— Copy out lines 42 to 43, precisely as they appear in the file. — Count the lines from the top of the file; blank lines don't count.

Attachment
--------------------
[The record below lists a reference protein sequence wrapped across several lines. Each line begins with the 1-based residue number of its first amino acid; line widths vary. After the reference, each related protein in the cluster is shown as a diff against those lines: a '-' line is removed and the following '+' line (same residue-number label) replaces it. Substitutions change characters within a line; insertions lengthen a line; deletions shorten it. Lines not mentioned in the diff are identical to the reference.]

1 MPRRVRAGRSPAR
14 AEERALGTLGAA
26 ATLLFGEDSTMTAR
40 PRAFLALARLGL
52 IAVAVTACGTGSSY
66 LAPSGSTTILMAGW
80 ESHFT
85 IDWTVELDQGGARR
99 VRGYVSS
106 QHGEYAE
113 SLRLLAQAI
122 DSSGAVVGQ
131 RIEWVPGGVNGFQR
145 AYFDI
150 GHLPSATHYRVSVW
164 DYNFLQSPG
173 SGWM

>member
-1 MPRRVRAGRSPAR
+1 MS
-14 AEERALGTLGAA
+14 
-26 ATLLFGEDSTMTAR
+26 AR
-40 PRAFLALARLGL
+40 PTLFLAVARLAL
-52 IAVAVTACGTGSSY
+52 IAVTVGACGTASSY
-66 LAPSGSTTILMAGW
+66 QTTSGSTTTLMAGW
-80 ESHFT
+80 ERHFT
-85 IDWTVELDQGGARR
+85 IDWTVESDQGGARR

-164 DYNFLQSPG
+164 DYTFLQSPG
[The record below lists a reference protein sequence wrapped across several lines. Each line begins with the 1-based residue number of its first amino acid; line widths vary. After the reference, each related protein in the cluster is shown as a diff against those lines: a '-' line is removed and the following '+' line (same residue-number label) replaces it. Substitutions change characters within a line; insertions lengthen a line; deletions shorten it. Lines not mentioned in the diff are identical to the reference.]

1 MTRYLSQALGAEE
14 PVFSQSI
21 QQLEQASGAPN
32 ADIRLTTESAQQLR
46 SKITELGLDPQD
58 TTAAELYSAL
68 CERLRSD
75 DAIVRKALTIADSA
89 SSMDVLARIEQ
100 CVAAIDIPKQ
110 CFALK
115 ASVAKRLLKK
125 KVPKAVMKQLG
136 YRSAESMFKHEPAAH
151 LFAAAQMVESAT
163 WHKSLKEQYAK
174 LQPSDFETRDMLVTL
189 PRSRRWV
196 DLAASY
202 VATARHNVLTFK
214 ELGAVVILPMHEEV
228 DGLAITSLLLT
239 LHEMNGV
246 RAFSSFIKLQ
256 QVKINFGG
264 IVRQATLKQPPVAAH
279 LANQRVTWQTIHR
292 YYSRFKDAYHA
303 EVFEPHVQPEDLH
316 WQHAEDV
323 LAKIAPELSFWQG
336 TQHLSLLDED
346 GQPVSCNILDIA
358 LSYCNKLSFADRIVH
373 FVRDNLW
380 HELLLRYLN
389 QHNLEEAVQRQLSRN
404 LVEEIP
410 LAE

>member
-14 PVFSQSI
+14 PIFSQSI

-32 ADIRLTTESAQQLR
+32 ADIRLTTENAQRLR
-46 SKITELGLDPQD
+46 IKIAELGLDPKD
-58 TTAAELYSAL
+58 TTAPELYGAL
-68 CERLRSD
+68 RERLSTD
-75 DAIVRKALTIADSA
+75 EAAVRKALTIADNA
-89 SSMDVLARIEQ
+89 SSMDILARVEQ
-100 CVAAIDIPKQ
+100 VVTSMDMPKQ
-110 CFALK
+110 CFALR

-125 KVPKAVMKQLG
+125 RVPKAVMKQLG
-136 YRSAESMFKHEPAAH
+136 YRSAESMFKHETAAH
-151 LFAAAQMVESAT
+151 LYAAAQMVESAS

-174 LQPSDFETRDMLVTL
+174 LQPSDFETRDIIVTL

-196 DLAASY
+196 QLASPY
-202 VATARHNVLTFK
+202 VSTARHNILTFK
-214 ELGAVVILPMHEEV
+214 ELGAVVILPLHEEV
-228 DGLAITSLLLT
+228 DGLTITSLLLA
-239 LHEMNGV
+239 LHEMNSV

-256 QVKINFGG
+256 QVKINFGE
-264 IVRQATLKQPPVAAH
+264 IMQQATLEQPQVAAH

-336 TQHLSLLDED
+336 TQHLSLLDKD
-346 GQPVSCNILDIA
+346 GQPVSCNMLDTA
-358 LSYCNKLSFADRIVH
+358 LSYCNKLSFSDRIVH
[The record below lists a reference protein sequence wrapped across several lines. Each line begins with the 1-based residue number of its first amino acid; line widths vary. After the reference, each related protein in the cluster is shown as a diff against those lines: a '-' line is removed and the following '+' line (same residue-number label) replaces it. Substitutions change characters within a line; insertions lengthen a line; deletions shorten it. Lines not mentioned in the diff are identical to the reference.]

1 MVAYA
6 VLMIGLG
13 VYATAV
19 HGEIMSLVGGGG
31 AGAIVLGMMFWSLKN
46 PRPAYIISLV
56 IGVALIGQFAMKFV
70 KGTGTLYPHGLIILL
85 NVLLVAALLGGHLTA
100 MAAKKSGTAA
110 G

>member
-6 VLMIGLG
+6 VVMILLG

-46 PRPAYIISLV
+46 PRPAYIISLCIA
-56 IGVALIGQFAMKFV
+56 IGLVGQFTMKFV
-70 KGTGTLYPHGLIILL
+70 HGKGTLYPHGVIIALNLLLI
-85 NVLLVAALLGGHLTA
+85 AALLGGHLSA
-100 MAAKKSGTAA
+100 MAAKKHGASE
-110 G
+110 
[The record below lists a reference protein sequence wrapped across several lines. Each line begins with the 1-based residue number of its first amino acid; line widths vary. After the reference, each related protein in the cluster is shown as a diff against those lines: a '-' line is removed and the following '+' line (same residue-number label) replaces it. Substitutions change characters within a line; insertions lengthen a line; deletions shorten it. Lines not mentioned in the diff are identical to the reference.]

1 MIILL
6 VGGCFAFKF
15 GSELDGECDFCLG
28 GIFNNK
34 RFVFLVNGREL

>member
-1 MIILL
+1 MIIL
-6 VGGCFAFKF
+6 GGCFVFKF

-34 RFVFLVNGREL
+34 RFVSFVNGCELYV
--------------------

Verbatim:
32 ADIRLTTESAQQLR
46 SKITELGLDPQD